We've got rid of the perching chair with the extra arms in the kitchen - I don't need it. An ordinary chair is fine. The frame on the downstairs loo stays, because that's very low without it, but I'm well on the way to using normal furniture, if rather slowly and with a stick.

janewilliams20: (Default)
It was heading that way before, with metal bits screwed into the bone, but I now have no cast, permission to weight-bear, and a "support boot" to wear while I do so. That's a very boring name for a visually dramatic device.

Bionic exoskeleton

Cyber-leg? Exo-skeleton?

The buttons at the top inflate (and deflate) the cushioned airbags inside that make sure it's a snug, supportive fit. And with this, I can walk. One leg is now longer than the other, and the sole of the boot is rigid, but curved, so it's taking a bit of getting used to, but I can walk! I'm getting to know it, but the problem is not one of leg strength (I can happily take my entire weight on that leg), it's balance. So far I haven't had any time with a Dave who's present, awake, and coherent, so we have a rule that I still don't try stairs, and always have some sort of support device to hand, but I'm improving rapidly.
Yesterday I got back into the house by walking up the step of the front door, grabbing both sides of the door frame for support and transferring to crutches thereafter.
Last night, I was using crutches (the purple ones!), or back with the walking frame for balance, since the bag on that lets me carry things.
Today, I had one try (Dave present) at carrying a mug of liquid in one hand while pushing the walking frame with the other. My last move around the house involved ONE crutch, and a cup of coffee in the other hand.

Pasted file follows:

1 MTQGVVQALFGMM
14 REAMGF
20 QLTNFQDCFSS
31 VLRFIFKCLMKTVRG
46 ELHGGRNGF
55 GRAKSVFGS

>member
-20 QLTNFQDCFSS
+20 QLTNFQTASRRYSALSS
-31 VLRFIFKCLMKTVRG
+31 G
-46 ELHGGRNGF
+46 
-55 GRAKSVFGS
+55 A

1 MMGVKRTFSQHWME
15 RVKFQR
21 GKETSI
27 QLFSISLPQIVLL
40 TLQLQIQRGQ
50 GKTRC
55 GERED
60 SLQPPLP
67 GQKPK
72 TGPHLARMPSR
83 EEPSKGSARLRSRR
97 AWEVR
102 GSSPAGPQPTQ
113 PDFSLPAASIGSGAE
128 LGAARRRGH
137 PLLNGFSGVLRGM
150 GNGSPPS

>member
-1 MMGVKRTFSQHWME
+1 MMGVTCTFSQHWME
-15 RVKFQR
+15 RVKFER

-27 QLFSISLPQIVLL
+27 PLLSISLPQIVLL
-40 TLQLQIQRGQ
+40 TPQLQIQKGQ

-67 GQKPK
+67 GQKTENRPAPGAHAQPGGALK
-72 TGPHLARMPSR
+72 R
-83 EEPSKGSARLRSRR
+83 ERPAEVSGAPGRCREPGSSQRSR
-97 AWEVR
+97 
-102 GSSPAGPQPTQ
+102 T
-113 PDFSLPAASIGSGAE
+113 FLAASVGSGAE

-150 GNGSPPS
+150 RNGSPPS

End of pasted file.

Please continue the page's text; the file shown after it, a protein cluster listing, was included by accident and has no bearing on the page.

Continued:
Driving is not going to be an option - the Exo-skeleton is just too big to fit on the clutch pedal of either of our cars. "Buy a new car" is not a sensible solution.

Getting up stairs? We'll see. Again, the sheer size of the thing compared with the size of the steps may be an issue, and require experimentation.

There are some limits on how much I can bend my leg that may stop a few activities. No ankle movement at all - that's what the thing's for! Slightly limited knee movement, as it comes up to just under the joint.

Endurance? We'll see. The times I've spent standing so far, back-ache has been the first thing to hit.


janewilliams20: (Default)
Went to the practice nurse at the Health Centre, dressing removed, and what's underneath is a slight raw area where the old ulcer scar was, another slight raw area at the top of the leg, and an awful lot of dry skin that's flaking off - it's almost scaly. The leg has been washed and moisturised, little dressings have been applied to the two raw areas, and there's a tubi-grip over the lot to hold them on. But I can take that off and re-moisturise as often as I like, and wash twice a day if I feel like it (and after weeks and weeks of being bandaged, I do!) 

Once all that dry skin's off, I think I'll have a healthier and more attractive leg than I had before - less huge near-permanent blisters. It's a lot less swollen than I was regarding as normal, too.

I'll be able to wear real shoes, with soles. This is a good thing, because in two weeks time, I plan on being in walking boots, and in two weeks and one day, I'll be on Snowdon.